(Foto ©Tomasz Tracz)
Rainer Bauböck holds a chair in social and political theory at the Department of Political and Social Sciences of the European University Institute. Together with co-director Jo Shaw, he coordinates the European Union Democracy Observatory on Citizenship, the most comprehensive data base and research platform on citizenship laws and policies in all EU member states and neighbouring countries. In this interview with Nadia Bonifačic (European Ideas Ambassador at the University of Cambridge), he speaks about mobility, democracy and the European Citizenship Initiative Fraternité2020.
European Ideas: You declared your support for Fraternité2020, one of 9 currently registered European Citizen’s Initiatives, which aims to collect one million signatures from at least a quarter of European states within one year starting from 19th October 2012. What is your rationale for supporting F2020?
RB: The right to free movement is the core of EU citizenship. Levels of intra-EU mobility have been rising since enlargement in 2004, but are still rather low. Mobile Europeans are concentrated among those with the lower and higher labour market skills. Exchange programs like Erasmus have been very successful in promoting mobility and European identity among the next generations of highly skilled Europeans. But there is little effort so far to offer similar opportunities to the broadly sedentary middle classes. If they do not see Europe as a space of opportunity for themselves, they will remain electoral constituencies for anti-European parties.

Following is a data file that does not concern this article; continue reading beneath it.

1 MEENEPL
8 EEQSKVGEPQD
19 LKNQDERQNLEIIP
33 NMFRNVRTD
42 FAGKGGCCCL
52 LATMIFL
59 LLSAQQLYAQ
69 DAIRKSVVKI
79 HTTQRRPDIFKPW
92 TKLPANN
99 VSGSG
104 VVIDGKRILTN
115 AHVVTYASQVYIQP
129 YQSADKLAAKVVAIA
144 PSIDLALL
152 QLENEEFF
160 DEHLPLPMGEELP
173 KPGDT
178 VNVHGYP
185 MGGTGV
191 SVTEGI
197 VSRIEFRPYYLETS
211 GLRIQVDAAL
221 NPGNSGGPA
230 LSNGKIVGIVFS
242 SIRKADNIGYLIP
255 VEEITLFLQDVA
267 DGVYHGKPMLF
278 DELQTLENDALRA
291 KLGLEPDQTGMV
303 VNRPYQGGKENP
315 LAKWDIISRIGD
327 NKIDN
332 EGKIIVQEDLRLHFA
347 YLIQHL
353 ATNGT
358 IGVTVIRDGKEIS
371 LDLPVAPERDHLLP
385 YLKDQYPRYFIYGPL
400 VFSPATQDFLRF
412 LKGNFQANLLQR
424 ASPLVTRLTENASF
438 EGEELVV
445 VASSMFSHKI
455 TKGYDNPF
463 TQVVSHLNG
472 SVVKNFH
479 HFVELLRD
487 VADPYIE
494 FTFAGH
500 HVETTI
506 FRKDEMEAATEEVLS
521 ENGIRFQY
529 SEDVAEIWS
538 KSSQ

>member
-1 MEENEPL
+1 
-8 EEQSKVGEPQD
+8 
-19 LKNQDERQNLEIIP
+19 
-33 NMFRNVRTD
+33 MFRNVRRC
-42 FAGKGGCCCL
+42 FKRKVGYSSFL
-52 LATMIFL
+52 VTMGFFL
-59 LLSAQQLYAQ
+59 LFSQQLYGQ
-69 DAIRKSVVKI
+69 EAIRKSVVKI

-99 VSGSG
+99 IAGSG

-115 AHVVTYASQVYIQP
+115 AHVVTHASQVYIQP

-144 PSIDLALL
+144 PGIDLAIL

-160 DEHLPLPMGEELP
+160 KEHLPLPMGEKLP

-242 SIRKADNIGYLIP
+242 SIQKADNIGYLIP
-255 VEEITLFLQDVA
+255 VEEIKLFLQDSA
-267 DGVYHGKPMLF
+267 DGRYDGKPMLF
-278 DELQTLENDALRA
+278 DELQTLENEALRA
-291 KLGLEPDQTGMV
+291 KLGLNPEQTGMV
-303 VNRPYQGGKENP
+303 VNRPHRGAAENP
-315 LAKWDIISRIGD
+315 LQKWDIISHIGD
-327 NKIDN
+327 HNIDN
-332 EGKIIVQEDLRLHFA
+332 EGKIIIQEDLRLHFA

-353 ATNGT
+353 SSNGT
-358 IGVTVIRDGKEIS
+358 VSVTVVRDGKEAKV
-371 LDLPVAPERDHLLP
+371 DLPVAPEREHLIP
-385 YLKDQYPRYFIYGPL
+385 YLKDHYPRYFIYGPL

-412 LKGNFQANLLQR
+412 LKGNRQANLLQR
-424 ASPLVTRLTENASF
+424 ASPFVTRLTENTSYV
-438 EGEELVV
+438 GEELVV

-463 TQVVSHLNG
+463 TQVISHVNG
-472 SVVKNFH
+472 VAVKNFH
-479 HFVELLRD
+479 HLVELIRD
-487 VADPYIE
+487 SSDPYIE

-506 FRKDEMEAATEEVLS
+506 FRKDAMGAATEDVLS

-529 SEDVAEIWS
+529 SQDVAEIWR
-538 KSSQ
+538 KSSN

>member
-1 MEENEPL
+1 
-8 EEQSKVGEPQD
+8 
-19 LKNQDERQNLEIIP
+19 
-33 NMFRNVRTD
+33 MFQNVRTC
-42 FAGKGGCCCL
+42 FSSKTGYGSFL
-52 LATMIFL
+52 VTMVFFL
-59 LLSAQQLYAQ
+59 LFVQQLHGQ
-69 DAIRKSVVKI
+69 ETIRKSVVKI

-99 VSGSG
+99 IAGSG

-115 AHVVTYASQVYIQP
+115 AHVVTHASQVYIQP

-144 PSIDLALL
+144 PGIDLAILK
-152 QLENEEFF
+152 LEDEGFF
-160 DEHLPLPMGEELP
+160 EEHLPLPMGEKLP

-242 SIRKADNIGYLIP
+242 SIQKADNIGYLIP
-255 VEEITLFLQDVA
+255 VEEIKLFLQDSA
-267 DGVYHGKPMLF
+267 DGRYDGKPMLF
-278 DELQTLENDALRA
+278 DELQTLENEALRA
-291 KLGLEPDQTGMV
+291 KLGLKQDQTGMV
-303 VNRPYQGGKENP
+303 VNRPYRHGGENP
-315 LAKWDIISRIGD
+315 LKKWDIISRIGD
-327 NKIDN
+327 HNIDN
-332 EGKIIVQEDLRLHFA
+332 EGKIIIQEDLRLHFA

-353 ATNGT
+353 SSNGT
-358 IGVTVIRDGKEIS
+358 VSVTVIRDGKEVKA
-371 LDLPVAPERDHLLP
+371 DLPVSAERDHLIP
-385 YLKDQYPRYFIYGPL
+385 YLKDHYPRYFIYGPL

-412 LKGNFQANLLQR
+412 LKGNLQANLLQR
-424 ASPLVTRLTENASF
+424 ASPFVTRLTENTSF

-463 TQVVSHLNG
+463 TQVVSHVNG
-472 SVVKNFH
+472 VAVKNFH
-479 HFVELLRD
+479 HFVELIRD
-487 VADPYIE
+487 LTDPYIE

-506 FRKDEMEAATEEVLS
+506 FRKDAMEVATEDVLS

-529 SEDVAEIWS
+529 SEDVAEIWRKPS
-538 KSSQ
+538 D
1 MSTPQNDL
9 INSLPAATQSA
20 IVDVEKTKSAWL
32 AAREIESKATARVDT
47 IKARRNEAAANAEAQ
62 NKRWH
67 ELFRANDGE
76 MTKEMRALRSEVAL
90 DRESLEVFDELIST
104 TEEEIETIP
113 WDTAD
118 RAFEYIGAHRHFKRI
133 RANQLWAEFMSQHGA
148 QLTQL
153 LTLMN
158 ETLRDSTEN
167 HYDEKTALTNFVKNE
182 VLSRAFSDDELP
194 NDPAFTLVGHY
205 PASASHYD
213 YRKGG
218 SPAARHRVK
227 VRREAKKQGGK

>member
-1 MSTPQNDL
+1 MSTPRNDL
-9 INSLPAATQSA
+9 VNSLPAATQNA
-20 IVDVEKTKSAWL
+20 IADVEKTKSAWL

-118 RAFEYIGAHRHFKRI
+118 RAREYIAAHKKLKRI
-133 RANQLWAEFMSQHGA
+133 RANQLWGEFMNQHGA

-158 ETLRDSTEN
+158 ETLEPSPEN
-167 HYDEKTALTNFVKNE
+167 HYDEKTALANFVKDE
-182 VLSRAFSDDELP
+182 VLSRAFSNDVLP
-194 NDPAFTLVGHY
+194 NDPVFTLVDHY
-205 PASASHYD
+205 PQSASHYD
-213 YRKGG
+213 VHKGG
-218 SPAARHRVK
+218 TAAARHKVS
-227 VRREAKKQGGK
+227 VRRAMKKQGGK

European Ideas: The European Commission has the obligation to issue a statement once the initiative is submitted and potentially put forward a legislative proposal in this area. The European Commission has made F2020 its very first ECI and is clearly supportive of the idea. What are your expectations of the reactions of other institutions and the member states?